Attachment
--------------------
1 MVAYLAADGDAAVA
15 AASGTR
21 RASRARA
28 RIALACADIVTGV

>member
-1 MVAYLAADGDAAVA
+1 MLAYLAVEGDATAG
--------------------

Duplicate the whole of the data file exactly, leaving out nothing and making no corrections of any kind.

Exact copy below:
1 MVAYLAADGDAAVA
15 AASGTR
21 RASRARA
28 RIALACADIVTGV

>member
-1 MVAYLAADGDAAVA
+1 MLAYLAVEGDATAG